Here are some of the things I've been doing to save money and that you can cash in on, quite literally, too. Many are also very green, so you can keep more money in your pockets and reduce your impact on the planet at the same time. Who could ask for more?=)
*Look into changing your energy supplier, if you haven't already done so. Dual-fuel, on-line monthly payment schemes tend to be quite a lot cheaper than quarterly billing from two suppliers. Sites like USwitch and Money Supermarket can help find, not only cheaper home energy, but also insurances, mobile packages, internet deals and so on. You could save enough for a nice holiday with these!!
*Cut down on energy usage itself. It's amazing, but people still leave lights on in un-used rooms and have radiators belting out heat in guest bedrooms. Turn off what you don't need. Simple, but it can save a fair bit. Also, keep your heating thermostat at around 18C, not up in the 20s. Put on an extra wooly if you're cold, we don't need to heat our homes so much that we can walk around in T-shirts in December and need to open the windows!! Some do...
*Other ideas are to have the water heater set only for when you need it, not constantly topping up all day, using oil-filled radiator as auxilliary heaters rather than fan heaters, which use a lot more juice and cooking with the pan lids on - you can often turn the gas much lower that way. Turn off all appliances that aren't in use and don't leave device chargers plugged in. Little things that add up in time.
*Look into any free or subsidised insulation schemes that may be on offer in your area. Our local council does a scheme for private tenants and home-owners, not just council tenants, so there may be something near you too. If you rent your place, see if you can get your landlord to help out with, or even totally cover the costs of heat preserving improvements. Ours has had a quote for a more efficient boiler....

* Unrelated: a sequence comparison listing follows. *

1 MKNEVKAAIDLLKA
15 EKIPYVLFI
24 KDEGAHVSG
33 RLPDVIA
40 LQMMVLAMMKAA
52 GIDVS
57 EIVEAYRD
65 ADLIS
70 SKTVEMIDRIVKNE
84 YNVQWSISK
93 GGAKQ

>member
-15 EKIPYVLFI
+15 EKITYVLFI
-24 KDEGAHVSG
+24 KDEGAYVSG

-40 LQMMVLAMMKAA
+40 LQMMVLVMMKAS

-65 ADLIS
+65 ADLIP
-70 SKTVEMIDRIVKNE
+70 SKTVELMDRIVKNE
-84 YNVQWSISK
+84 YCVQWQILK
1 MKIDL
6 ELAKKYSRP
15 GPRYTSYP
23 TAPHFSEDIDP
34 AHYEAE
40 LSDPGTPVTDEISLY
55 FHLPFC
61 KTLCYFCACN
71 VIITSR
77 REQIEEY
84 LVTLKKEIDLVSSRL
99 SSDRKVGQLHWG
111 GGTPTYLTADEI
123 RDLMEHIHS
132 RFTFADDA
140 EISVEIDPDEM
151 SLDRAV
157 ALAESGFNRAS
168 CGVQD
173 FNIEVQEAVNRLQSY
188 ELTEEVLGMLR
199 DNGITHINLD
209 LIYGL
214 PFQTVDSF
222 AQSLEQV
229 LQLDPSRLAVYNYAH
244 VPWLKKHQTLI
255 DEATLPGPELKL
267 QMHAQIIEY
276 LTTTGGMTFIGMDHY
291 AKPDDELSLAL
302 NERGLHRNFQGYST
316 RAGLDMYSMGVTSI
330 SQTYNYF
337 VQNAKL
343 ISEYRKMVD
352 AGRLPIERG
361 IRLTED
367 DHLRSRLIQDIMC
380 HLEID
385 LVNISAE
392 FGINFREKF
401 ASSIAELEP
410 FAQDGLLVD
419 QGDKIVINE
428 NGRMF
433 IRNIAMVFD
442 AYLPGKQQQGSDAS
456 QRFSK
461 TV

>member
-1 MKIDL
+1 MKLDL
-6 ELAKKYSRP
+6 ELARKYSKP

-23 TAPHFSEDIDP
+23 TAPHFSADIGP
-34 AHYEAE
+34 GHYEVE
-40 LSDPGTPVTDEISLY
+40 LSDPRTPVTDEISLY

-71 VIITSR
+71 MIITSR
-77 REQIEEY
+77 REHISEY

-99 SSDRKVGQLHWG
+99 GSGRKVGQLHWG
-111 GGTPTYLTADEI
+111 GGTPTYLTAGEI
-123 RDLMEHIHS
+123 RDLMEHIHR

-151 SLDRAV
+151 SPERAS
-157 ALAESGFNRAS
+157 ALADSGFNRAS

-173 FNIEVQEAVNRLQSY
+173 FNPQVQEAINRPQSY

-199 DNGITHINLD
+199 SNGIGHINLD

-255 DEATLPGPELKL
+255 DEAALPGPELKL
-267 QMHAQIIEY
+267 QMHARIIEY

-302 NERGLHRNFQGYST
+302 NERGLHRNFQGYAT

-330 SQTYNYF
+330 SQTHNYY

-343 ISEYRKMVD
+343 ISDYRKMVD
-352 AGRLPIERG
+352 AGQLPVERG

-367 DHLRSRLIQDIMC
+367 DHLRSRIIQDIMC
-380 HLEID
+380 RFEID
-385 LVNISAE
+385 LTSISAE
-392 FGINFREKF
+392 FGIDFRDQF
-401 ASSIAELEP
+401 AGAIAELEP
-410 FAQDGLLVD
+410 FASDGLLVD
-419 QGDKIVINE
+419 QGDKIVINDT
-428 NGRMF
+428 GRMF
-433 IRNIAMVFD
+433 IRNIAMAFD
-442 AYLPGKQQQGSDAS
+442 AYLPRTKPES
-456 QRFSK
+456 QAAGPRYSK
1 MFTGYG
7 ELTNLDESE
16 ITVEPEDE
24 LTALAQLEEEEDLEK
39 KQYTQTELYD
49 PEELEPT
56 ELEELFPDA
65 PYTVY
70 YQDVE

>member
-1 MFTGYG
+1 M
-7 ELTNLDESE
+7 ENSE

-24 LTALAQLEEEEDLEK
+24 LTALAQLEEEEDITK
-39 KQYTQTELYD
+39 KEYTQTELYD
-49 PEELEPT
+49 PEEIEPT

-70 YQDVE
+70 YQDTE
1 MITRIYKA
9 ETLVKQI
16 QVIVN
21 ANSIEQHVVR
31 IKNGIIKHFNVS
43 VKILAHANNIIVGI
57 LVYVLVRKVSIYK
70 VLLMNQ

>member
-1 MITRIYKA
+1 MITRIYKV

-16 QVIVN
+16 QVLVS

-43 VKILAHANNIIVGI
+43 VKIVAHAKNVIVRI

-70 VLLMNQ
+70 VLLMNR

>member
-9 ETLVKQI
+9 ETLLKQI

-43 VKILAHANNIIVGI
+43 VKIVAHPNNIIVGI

*Never use a dishwasher or a tumble dryer if you can at all avoid it. They guzzle electricity, esp. dryers, and you can wash up far faster (and probably better) than the machine can. Also, wash at low temperatures and use the shorter cycles where you can. Don't buy those new liquid capsule things, they're not good value. Tablets are cheaper. Powder I can't comment on. Another thing is make sure you're using the right amount of detergent etc for your machine and load, then try to shave a bit off the recommended amount.
*A clean and tidy home not only looks better and is less stressful for you, but can also mean that you feel less redecorating is needed. For instance, many things can be just well cleaned instead of re-painted. Good domestic hygiene also contributes to good health and with prescription charges ringing in at over £7 per item these days, that's another saving.
*Try natural alternatives to the many cleaning products you might otherwise buy. I hear that one part white vinegar to two parts water makes an effective, cheap and green window cleaner. You could mix it up and keep it in the spray bottle your last bought product came in. Do a websearch for other ideas. Also, just get one or two general products and use them sparingly. We really don't need the absolute arsenal of specific use cleaners. It's a waste of money buying them and a waste of space storing them. Use up what you have then simplify.
Personal Care and Clothing
*Learn to mend. Lots of people just throw things out that could easily be mended and put back into service. Ditto with stain removal. As our mothers and grandmothers did during the war(s): Make do and mend.
*In a similar spirit, learn to make simple alterations so as to make clothes go further and to take advantage of bargains that aren't quite right for you as bought. For instance, there are some lovely, low priced blouses around, but they are also low in terms of the top button! Check there's a spare button, then sew it on at the level you want it to be, sewing a press stud in place behind it. No-one will know you've altered it and you'll be decent - unlike many women these days. No, top buttons on or below bra level are not decent!
*Make use of secondhand and charity shops, both to give away your surplus possessions and to source the things you need. If you want good quality stuff, look for shops in relatively affluent areas. I got 3 Laura Ashley dresses from charity shops in better off areas of Leeds for a small fraction of their original cost.